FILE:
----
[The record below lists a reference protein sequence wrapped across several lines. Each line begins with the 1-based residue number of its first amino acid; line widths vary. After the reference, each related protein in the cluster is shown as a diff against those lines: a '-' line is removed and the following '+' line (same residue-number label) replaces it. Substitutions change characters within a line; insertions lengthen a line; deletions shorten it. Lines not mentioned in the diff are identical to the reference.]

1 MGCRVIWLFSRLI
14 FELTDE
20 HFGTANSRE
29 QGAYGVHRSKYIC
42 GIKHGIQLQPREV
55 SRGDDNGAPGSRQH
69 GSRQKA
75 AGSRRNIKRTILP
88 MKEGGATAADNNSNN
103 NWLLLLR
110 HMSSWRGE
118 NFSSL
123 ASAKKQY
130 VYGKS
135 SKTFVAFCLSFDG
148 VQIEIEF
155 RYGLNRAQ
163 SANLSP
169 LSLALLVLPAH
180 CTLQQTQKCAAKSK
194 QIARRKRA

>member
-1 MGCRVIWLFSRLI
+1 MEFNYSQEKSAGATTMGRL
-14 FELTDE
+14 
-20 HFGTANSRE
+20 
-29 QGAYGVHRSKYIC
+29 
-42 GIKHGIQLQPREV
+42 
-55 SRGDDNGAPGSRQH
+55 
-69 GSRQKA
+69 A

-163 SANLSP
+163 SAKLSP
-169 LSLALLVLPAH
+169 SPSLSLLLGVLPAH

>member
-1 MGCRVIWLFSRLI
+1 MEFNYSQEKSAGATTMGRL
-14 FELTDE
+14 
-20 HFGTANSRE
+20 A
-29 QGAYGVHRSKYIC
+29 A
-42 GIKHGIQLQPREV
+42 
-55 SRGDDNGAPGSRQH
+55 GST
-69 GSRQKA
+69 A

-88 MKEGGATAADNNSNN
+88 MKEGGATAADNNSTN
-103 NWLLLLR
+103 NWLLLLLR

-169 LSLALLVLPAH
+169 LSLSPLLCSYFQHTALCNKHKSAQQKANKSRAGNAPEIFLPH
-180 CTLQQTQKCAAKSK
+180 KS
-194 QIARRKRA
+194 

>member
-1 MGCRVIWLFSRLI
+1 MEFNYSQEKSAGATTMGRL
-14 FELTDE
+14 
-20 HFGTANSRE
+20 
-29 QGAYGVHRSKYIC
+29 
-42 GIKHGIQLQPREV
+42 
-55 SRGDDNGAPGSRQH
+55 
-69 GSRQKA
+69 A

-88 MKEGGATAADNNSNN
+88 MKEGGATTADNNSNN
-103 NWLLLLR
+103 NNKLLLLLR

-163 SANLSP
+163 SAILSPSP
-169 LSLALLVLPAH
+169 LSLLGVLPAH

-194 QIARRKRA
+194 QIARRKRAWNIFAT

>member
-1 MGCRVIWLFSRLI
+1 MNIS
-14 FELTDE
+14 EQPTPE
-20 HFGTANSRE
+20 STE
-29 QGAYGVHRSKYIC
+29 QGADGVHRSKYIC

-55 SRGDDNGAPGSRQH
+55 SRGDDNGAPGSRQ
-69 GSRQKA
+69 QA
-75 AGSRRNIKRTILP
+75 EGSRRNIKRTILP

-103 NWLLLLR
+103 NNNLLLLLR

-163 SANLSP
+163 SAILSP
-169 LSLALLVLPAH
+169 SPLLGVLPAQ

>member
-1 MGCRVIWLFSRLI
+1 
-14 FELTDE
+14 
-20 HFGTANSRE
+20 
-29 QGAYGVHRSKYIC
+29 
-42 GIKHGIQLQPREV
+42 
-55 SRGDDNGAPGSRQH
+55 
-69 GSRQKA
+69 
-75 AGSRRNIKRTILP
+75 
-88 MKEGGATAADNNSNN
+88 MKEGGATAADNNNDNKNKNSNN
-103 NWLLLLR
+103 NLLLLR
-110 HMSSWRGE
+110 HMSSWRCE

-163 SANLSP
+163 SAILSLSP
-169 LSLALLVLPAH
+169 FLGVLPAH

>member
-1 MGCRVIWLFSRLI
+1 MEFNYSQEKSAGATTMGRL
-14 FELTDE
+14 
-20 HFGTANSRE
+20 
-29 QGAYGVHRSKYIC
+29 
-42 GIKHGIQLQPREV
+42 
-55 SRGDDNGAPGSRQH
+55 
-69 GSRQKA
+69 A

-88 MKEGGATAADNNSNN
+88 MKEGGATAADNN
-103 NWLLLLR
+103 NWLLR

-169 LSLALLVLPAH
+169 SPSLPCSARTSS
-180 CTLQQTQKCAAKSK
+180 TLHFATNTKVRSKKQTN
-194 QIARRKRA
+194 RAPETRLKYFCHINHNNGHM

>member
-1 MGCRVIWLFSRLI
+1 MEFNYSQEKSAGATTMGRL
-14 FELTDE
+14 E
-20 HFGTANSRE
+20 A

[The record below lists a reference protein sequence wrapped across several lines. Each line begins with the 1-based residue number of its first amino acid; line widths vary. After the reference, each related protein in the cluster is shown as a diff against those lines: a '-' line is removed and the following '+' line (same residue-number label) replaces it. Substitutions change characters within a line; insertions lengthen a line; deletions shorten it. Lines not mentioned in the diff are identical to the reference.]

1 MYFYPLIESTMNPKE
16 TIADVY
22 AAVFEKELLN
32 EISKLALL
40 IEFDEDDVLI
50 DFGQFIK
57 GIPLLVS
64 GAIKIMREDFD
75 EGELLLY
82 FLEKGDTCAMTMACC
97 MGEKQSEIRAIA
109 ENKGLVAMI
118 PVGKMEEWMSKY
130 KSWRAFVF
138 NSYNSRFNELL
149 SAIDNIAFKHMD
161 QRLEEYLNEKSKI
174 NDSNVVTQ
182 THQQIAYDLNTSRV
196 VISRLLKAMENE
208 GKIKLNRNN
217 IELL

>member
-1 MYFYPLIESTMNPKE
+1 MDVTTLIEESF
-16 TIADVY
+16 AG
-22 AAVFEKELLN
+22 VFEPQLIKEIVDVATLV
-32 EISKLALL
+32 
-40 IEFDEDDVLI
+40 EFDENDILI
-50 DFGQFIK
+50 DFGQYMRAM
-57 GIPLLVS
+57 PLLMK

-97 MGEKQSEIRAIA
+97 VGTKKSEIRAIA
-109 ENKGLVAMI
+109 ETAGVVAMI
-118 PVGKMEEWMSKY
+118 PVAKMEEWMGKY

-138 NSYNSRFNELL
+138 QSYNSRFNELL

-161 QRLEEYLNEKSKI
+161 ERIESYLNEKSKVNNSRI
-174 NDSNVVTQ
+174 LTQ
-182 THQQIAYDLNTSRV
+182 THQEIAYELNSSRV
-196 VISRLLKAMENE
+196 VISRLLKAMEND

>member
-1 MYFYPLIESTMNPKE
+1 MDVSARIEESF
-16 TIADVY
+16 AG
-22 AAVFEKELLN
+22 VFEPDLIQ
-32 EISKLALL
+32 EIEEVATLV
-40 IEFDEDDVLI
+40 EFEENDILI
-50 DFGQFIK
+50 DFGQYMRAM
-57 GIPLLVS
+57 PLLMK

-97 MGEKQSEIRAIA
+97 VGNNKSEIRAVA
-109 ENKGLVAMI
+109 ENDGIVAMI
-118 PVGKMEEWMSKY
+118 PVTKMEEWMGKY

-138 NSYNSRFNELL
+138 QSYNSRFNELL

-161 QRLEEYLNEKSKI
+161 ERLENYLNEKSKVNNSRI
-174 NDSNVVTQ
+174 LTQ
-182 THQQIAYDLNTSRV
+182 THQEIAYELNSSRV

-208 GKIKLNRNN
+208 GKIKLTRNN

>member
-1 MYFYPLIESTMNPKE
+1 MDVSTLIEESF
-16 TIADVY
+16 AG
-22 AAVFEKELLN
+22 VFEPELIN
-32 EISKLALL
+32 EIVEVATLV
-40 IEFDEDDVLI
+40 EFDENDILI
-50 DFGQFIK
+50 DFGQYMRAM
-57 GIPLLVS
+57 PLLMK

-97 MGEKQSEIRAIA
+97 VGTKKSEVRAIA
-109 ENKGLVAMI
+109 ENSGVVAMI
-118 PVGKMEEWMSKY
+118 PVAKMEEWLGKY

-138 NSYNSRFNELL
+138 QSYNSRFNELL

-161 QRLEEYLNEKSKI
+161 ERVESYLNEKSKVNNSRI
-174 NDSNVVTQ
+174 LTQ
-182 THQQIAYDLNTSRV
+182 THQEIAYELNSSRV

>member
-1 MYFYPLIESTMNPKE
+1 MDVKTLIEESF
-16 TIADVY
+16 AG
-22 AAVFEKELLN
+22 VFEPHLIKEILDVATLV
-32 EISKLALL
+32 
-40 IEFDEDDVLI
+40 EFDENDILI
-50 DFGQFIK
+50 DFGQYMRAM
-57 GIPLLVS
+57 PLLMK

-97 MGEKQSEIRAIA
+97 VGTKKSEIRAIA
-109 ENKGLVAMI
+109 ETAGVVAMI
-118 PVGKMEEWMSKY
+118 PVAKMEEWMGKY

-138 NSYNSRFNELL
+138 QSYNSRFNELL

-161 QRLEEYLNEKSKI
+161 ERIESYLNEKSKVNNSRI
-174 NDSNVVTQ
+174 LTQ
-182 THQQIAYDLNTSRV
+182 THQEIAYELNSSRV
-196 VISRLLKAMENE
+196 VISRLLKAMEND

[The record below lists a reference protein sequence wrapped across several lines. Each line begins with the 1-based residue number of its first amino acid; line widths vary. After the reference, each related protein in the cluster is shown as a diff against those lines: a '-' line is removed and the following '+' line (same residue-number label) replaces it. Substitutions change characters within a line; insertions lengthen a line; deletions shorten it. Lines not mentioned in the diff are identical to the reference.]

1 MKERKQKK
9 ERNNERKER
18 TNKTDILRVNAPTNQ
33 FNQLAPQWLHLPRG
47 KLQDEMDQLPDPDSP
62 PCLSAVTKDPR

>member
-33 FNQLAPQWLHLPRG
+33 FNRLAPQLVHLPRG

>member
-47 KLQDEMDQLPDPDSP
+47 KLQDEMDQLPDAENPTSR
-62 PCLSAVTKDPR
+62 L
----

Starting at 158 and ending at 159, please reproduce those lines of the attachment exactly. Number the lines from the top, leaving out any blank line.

+103 NWLLR

-169 LSLALLVLPAH